Gigs, dance, art

Please help Instants Chavirés!

My favorite venue is in serious jeopardy right now due to severe funding cuts. Go to their site for details.

Right now a way to help is to sign their online petition. If everyone who enjoyed a gig there, or played there, just shows some support through this it might get the local politicians to reconsider.

Obviously, anyone who actually lives in Montreuil or anywhere in Seine-Saint-Denis can take it a step further and contact those politicians and voice their displeasure as a constituent.


July 19, 2009 Posted by | Music | | 1 Comment

July 17th, 2009: Damily

@alimentation générale

First time in this place, and they didn’t exactly endear themselves to me. That’s a downright ridiculous aside, but I’d rather have a bar not carry Guinness at all than serve it so poorly. I won’t go into details, but I didn’t even know it was possible to do it that wrong.

I intended to catch Damily in Aubervilliers last Sunday, but I just got the time wrong and by the time I figured that out it was just too late to get there in time. Then my dislike of crowds ruled out the Bastille day eve’s gig, so that was my last shot at hearing them live. Definitely not an appropriate setting, but they did set the place on fire eventually. It took a while to get going, but their relentlessness finally paid off. I was kinda hoping they would have provided me with an opportunity to run into some people from Madagascar I haven’t seen in years, but that would have been more likely had I been smart enough to stick to my original plan. It’s all my own fault. Nonetheless it felt good to hear this again, it was much closer to my original experience than Tefa last month. No dis to them, it’s all about the setting.

It’s a challenge for me to tell the actual gig apart from the welling up of memories of my long past hanging out with people from Madagascar, and that’s probably a sign that they’re the real deal. The steady bass line and drumming — steady but not dull by any means — would have been enough, but the voices did most of the trick. The male singer was most prominent, he really got better as time went on, feeding off the increasing response from the attendance, a sure sign of a true performer. The female singer’s voice was the most striking reminder of my own long gone experience though, just the tone of it. Seeing her come down from the stage to dance with the audience was a real treat, totally sending me back to those long gone parties. Special mention to the man himself, Damily on guitar, who pulled a nice trick by both being totally in line with the stuff I heard back then and putting a personal twist on this familiar music. I can’t exactly pinpoint where that came from, but I felt it had less to do with his sound or notes than with his timing, some slightly unexpected offbeat notes that made a big difference for me. His performance pulled me back from comfortable but dead memories into what was going on right then and there. That doesn’t make me any less stupid for missing their most promising show, but it’s still better to have heard them live there than not at all.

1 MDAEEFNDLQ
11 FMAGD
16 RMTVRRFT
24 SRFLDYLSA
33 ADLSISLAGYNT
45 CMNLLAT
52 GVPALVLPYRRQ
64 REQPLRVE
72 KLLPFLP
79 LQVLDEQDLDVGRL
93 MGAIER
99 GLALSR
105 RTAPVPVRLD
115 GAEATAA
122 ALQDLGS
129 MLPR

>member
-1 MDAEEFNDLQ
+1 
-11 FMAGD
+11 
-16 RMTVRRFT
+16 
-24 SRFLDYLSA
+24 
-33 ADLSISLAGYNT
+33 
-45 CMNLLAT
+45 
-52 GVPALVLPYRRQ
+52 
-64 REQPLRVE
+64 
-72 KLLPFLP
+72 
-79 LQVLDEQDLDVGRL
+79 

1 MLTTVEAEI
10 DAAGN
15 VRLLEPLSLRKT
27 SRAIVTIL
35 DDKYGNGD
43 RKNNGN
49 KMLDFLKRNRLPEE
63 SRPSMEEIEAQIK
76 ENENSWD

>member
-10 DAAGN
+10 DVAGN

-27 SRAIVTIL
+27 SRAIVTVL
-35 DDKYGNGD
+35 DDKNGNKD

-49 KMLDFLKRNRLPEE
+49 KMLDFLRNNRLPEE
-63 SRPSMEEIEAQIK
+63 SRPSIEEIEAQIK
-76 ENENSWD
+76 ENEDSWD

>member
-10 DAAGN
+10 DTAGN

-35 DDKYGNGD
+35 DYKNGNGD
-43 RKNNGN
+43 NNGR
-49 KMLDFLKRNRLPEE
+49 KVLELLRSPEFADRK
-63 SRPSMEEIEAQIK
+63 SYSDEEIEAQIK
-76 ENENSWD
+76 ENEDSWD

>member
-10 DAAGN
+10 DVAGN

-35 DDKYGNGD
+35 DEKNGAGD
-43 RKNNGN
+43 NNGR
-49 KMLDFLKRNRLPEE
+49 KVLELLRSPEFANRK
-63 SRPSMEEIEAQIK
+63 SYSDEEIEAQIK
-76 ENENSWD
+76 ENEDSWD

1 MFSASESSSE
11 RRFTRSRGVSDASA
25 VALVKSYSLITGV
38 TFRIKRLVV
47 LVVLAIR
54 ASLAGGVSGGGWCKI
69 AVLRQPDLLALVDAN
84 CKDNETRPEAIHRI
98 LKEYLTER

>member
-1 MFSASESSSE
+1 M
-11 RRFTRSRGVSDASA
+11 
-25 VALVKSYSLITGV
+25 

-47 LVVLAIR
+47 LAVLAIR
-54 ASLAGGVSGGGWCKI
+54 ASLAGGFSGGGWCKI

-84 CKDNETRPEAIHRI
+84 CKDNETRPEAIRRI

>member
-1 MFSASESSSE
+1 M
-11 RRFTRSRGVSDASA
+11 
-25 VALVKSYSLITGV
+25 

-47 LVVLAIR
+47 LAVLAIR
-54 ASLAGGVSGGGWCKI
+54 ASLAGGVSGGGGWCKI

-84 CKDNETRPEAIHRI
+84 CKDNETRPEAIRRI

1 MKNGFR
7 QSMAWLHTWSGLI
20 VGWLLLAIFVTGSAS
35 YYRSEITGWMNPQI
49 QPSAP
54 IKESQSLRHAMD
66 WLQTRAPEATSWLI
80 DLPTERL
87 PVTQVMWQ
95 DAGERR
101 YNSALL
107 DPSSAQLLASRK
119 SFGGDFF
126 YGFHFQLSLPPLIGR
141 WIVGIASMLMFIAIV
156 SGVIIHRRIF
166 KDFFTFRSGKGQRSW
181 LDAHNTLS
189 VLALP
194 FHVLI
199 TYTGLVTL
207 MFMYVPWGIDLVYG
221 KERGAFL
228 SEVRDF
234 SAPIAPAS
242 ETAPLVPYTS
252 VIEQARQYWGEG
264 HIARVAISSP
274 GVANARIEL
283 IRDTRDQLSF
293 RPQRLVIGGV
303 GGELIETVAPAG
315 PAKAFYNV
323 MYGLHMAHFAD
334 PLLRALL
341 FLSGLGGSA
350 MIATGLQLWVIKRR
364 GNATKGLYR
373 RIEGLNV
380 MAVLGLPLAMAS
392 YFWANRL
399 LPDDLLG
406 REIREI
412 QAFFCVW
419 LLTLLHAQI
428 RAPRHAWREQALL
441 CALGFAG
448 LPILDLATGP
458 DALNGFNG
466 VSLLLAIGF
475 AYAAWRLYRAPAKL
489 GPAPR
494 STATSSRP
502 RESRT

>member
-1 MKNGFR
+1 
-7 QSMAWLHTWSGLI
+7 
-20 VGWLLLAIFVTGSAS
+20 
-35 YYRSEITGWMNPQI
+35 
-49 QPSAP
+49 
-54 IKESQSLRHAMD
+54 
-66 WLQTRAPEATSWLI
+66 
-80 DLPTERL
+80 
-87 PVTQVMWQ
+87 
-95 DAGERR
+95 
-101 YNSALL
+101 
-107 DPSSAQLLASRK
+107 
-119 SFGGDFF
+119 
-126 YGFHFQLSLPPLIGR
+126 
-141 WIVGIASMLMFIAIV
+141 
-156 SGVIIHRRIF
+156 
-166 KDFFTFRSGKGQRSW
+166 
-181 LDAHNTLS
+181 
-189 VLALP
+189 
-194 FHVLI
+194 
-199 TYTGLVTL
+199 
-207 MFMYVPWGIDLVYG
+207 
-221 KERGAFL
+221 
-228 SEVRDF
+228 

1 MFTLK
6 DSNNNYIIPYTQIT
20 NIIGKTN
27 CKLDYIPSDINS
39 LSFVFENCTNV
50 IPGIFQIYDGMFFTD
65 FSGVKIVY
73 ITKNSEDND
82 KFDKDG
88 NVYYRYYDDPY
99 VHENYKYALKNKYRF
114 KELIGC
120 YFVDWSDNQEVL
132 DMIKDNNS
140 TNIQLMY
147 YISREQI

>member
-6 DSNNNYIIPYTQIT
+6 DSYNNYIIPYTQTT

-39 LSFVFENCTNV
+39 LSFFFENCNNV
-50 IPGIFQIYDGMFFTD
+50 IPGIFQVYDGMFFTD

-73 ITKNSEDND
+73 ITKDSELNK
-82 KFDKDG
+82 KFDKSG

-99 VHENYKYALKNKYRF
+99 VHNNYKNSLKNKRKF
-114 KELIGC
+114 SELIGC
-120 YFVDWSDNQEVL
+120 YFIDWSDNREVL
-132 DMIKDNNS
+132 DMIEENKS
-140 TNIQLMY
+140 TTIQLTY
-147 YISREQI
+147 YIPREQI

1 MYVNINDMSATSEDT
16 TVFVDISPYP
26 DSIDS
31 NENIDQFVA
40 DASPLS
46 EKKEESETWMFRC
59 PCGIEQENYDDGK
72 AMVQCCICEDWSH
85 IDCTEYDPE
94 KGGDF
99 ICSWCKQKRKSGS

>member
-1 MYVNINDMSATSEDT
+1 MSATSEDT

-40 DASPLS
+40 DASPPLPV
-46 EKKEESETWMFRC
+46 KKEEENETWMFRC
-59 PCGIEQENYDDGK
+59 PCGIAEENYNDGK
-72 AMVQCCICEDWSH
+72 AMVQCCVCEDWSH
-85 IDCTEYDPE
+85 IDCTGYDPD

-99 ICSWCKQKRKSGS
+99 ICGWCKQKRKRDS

July 19, 2009 Posted by | Music | , | Leave a comment

July 9th, 2009: Keiji Haino

@instants chavirés

Last gig for a while here. There’s the usual summer break, but this year drastic subsidies cuts — much worse than expected — are putting them in serious trouble. So they had to cancel all events until next year. It’s bad enough to make the place’s closing altogether a distinct possibility.

At least this final gig was a good one, a single long set by Keiji Haino showing his noisier side on guitar and occasional voice. High intensity sustained basically throughout. Not too loud either, enough to be claiming full attention, but it never got painful or excessive.

This guy definitely knows what he’s doing, and that was especially on display with loops. When building up a dense texture of noise, those would keep the sound intricate, with several layers moving at different speeds, and those patterns were there to be followed without one obscuring the others. And of course he would sometime just stop the loops suddenly, but even those breaks were part of the bigger picture, an obvious switch to something else but with a continuity nonetheless. Of course, the loops are not even half the story, the guitar sound alone was totally great, and his mastery of the instrument just awesome.

It wasn’t just an onslaught by any means, and not just because of the parts where voice would be the main course. Obviously those are a big part of what makes him special, but there was a balance in this show that made it possibly the best I’ve seen by him. It’s hard to say because the very first one has something of an edge from the pure shock value of my first contact with his music. That one was clearly divided into two parts though, and this latest one was one continuous set that nonetheless covered a lot of ground. And that made it very satisfying and interesting. A great experience.